Q: Can Earth-like lightning and thunder occur on a planet or Moon that exhibits storms in its atmosphere?
A: Yes! The cameras on both the Voyager and Galileo spacecraft detected lightning in Jupiter’s atmosphere. In 2011, the Cassini probe cameras detected a faint flash of lightning on Saturn, as well. The flashes on both gas giants were associated with recognizable storm systems.
A reliable way to detect lightning turns out to be searching for radio waves emitted during the flash. This method doesn’t depend on lighting conditions or whether a camera is pointed at the “right” storm.
Lightning forms as a discharge from one region that has mostly one type of charge (i.e., negative) to a different area that has another type of charge (positive). This often occurs in water clouds because water has polarity — an uneven distribution of electric charge — and can therefore form charge more easily than other molecules that are non-polar. The lightning on both Jupiter and Saturn occurs in the water clouds of the gas giants, and those clouds form at several times Earth’s surface atmospheric pressure.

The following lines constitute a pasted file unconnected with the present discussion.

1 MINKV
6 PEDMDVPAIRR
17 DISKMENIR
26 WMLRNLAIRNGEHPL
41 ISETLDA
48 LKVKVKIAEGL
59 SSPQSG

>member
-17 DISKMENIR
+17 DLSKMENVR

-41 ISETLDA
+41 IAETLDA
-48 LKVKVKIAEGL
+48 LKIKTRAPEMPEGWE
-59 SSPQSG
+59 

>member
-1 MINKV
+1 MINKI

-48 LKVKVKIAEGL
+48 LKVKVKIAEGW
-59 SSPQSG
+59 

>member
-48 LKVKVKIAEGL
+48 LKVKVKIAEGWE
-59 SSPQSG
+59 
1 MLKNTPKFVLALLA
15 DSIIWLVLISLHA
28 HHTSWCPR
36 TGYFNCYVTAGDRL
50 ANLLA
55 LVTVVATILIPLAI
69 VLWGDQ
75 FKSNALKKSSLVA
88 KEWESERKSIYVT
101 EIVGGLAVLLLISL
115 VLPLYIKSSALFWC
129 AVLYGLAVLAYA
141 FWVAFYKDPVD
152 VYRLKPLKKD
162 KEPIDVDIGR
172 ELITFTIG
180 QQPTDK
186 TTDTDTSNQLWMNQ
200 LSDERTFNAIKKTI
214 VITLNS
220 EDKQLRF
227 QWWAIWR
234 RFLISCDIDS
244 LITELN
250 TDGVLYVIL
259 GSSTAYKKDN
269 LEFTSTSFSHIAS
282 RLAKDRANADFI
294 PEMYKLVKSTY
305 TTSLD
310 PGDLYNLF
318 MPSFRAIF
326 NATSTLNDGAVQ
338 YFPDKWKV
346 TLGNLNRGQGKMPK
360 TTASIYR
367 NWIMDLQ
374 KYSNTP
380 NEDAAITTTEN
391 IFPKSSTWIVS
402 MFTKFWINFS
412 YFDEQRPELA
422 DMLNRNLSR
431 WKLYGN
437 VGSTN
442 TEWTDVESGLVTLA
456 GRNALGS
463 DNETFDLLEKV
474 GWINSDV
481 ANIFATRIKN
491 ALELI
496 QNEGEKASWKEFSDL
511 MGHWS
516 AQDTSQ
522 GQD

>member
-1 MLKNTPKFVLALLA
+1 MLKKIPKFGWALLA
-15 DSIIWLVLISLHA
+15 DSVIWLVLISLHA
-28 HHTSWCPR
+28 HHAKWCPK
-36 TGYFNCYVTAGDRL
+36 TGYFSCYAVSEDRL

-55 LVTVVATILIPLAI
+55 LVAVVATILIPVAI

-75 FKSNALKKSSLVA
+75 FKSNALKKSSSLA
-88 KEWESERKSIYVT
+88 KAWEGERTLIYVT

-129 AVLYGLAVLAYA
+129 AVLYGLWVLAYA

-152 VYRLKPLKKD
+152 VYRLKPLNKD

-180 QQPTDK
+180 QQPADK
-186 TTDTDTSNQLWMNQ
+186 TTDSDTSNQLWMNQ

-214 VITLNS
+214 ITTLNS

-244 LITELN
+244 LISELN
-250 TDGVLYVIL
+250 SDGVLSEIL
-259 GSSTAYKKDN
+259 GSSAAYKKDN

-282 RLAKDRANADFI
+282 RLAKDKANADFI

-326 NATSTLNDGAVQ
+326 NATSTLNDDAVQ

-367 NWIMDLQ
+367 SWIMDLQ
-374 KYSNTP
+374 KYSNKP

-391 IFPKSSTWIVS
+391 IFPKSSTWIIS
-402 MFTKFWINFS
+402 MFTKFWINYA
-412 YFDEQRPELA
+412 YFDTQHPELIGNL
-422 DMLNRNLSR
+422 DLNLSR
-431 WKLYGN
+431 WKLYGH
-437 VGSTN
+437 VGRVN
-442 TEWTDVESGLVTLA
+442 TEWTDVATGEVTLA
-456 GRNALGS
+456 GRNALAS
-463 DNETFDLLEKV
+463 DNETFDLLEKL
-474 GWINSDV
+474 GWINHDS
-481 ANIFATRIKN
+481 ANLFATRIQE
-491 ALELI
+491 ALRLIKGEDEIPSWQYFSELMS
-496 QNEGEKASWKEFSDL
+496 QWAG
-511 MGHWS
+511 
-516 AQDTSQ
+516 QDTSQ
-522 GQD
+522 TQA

Although Titan, Saturn’s largest satellite, has storms in an atmosphere thicker than Earth’s, Cassini hasn’t detected any evidence of lightning flashes or lightning-generated radio waves on the moon. Titan’s atmosphere, however, does not contain much water. Venus has a thick atmosphere and little water, but the Venus Express mission has detected convincing evidence for radio waves associated with lightning. In fact, scientists estimate that the planet has cloud-to-cloud lightning in its atmosphere about 25 percent of the time, although no flashes have been seen so far. Venus’ atmosphere is 90 times thicker than Earth’s and contains clouds of sulfuric acid, so its lightning may have a different origin from our planet’s.
Jet Propulsion Laboratory, California Institute of Technology, Pasadena